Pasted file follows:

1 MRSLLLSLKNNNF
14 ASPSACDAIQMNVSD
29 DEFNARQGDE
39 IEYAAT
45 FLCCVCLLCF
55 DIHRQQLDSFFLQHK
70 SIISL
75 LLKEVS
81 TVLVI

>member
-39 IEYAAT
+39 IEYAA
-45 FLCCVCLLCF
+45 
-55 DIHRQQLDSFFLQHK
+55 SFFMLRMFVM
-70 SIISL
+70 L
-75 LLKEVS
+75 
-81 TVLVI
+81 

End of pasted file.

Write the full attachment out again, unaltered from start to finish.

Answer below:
1 MRSLLLSLKNNNF
14 ASPSACDAIQMNVSD
29 DEFNARQGDE
39 IEYAAT
45 FLCCVCLLCF
55 DIHRQQLDSFFLQHK
70 SIISL
75 LLKEVS
81 TVLVI

>member
-39 IEYAAT
+39 IEYAA
-45 FLCCVCLLCF
+45 
-55 DIHRQQLDSFFLQHK
+55 SFFMLRMFVM
-70 SIISL
+70 L
-75 LLKEVS
+75 
-81 TVLVI
+81 